Although one Monsanto employee reported that the Bridgeport plant was very clean, other Monsanto employees were concerned about the spillage at the plant. A Monsanto report indicated that Universal was losing about "6 1/2 lbs. per week out of vent lines." The report concluded that Universal was losing approximately one "tank car of Aroclor per year."
The Bridgeport plant was inspected several times prior to 1986. In 1976, the Connecticut Department of Environmental protection (DEP) and the Federal Environmental protection Agency (EPA) inspected the Bridgeport plant. They issued an abatement order which stated that Universal is "maintaining a condition which reasonably can be expected to create a source of pollution to the waters of the state ***." The order did not allege any contamination of the building, soil or groundwater, but ordered Universal to investigate all sources of PCBs associated with the manufacturing of capacitors and to institute any necessary procedures or modifications to ensure no contamination by PCBs. Universal was required to submit a report detailing the use and disposal of PCBs.
A 1981 EPA inspection report cited Universal for several violations including improper disposal and storage of PCBs and labeling and recordkeeping of PCB containers.
On November 17, 1982, DEP inspected the Bridgeport plant in order to verify the findings by EPA one year earlier. In its report, DEP noted a "4' x 15' spill next to the flood tank," as well as "numerous spills throughout the processing section of the facility." DEP sampled the spills to determine the presence of PCB. The report noted the "spillage might be DOP," a non-PCB fluid. DEP also cited Universal for failing to keep proper dating and recordkeeping of PCBs. The report also noted another extensive spill of waste oil but indicated that the oil was DOP.
On February 1, 1983, DEP conducted another inspection of the facility. In August of 1983, EPA sent Universal a notice of noncompliance, relating to the 1982 and 1983 inspections. The notice of noncompliance stated that Universal had improperly stored PCB "drums in the basement of your facility where the masonry walls had small cracks and the floor had an opening which may permit spilled PCB fluid to flow from the storage area." DEP's report of 1982 noted that it concurred in the findings concerning the basement area but the inspectors were unable to find an "opening" noted in the 1981 report.
In 1986, FOTL sold Universal and its interest in the Bridgeport plant to MagneTek. A Connecticut statute known as the "Transfer Act" required a seller of corporate realty to certify to both DEP and the buyer that either (1) there is no contamination on site, or (2) one of the parties to the sale agrees to be responsible for any clean up of the site. On January 29, 1986, FOTL certified to DEP that FOTL would remain responsible for the economic consequences of any remedial action. The certification stated that the Bridgeport plant "utilized PCB until 1978" and that, despite "prior cleanup efforts, residual PCB contamination from pre-1978 activities has recently been discovered." FOTL also certified that it would remove any hazardous waste at the Bridgeport plant "in accordance with procedures and a time schedule approved by the Commissioner of Environmental Protection pursuant to an order, stipulated judgment, or consent agreement."
In the spring of 1986, Universal retained Memphis Environmental Center (Memphis) as environmental manager at its Bridgeport plant. Memphis became responsible for managing all issues concerning PCB contamination. Memphis advised DEP of remedial plans at the Bridgeport plant in the summer of 1986, which remedial measures were implemented in order to "minimize employee exposure to surface and airborne PCB contamination." On November 19, 1986, FOTL submitted a report to DEP "summarizing the results of in-plant and soil and groundwater data collection, and recommended a phased approach to remediation at Universal."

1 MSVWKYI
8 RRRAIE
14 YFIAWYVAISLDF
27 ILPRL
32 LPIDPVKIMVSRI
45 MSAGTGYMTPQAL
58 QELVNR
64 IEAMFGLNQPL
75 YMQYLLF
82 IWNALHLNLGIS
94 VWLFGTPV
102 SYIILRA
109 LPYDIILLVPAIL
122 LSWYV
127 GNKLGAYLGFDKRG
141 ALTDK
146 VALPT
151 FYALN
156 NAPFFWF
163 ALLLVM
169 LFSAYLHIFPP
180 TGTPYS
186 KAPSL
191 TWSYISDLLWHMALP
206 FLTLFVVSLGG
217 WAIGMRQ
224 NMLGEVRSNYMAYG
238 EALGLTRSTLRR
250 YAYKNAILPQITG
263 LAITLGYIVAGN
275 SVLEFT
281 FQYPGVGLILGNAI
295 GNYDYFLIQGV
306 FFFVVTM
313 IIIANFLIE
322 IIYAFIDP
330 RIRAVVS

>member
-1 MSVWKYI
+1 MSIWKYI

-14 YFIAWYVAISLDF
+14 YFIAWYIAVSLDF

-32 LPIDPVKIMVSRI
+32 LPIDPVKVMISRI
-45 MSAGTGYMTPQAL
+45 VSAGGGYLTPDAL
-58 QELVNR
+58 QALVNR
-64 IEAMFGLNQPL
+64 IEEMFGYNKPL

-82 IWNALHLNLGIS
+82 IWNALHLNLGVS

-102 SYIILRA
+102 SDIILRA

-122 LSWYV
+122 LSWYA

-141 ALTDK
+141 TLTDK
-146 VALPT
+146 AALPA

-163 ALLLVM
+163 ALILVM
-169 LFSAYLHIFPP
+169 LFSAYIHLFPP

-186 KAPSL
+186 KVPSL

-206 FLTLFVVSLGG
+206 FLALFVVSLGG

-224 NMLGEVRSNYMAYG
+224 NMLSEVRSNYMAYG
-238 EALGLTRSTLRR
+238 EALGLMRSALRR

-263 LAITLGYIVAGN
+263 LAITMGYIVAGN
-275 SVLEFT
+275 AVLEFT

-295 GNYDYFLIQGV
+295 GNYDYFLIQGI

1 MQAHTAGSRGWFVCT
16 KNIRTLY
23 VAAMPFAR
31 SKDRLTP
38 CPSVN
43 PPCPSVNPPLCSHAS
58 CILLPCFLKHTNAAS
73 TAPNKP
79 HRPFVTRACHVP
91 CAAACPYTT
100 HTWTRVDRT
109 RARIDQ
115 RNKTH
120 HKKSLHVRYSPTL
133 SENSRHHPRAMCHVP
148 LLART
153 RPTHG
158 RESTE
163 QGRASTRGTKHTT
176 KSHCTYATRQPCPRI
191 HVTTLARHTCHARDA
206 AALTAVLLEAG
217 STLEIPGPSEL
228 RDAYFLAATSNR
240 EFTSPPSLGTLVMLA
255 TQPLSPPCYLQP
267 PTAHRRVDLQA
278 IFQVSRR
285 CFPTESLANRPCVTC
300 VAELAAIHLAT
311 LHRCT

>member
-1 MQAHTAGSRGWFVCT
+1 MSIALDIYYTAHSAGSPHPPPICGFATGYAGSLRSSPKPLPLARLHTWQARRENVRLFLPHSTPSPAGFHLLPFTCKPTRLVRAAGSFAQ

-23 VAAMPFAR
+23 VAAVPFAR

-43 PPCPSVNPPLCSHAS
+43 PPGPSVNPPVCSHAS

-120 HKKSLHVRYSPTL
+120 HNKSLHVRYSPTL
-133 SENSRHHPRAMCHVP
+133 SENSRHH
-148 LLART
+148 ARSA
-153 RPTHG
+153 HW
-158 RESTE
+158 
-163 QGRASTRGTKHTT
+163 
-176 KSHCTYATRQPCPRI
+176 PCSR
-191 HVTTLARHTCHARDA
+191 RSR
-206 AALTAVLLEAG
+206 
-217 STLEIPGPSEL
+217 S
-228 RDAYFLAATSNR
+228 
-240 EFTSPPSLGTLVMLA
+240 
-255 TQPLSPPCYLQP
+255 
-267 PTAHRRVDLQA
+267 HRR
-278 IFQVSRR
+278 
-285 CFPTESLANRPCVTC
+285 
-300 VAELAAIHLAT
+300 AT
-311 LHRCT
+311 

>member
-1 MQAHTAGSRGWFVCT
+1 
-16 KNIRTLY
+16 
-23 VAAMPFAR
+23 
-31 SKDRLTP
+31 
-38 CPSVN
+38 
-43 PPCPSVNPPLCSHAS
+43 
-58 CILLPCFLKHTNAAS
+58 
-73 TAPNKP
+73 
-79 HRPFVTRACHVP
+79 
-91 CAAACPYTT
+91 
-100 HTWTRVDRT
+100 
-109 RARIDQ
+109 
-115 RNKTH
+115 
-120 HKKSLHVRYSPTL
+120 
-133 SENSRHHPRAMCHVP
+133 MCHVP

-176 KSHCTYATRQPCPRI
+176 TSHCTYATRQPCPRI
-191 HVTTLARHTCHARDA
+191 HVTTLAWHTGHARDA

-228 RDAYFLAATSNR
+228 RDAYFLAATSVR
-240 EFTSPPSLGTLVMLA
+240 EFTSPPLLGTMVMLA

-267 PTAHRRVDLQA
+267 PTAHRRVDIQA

On September 4, 1986, DEP conducted an inspection, pursuant to FOTL's certification of transfer, and discovered PCB contamination at the Bridgeport plant. The inspection, according to a later 1986 DEP letter to Universal from Scott Deshefy, DEP's PCB coordinator, a PCB investigation "was conducted as an extension of an investigation, voluntarily initiated by Universal Manufacturing Corporation, to determine the extent of PCB contamination resulting from past manufacturing of small, low-voltage capacitors impregnated with PCBs."
FOTL's Director of Insurance, Burgess D. Ridge, received a copy of the 1986 DEP letter on March 17, 1987. Ridge concluded that there was a claim under the terms of its insurance policies, and reported the letter to Travelers and Transportation on March 19, 1987. Ridge did not believe that Farley, Universal's parent, was entitled to a defense from the insurers until "it was established that there was a property damage claim that required defense." Ridge did not think that a property damage claim existed in the fall of 1985.
On April 22, 1987, Travelers acknowledged receipt of Ridge's letter of March 19, 1987, notifying Travelers of DEP's letter. On July 2, 1987, Travelers sent Ridge a questionnaire in order to determine whether the insurance policies issued afforded coverage. The Travelers' letter noted, among other things:
"Please be advised that Comprehensive General Liability insurance responds to liability arising out of an "occurrence" resulting in "bodily injury" or "property damage" during the policy periods. This type of policy may also contain language excluding coverage for damages arising out of any emission *** of any liquid *** or pollutant that is either expected or intended from the standpoint of the insured ***."
Both Travelers' letters reserved all rights and provided that neither the acknowledgement nor any investigation "shall be construed as a waiver of any of the rights and defenses available to The Travelers ***."
On June 21, 1988, FOTL negotiated a consent order with DEP, requiring FOTL to (1) continue investigating PCB contamination resulting from past manufacturing practices of Universal; (2) minimize any threat to human health and/or the environment; and (3) obtain discharge permits as necessary for any "discharge to the waters of the State resulting from implementation of remedial measures." The consent order established a three phase schedule for remediation of the site and concluded that failure to comply ...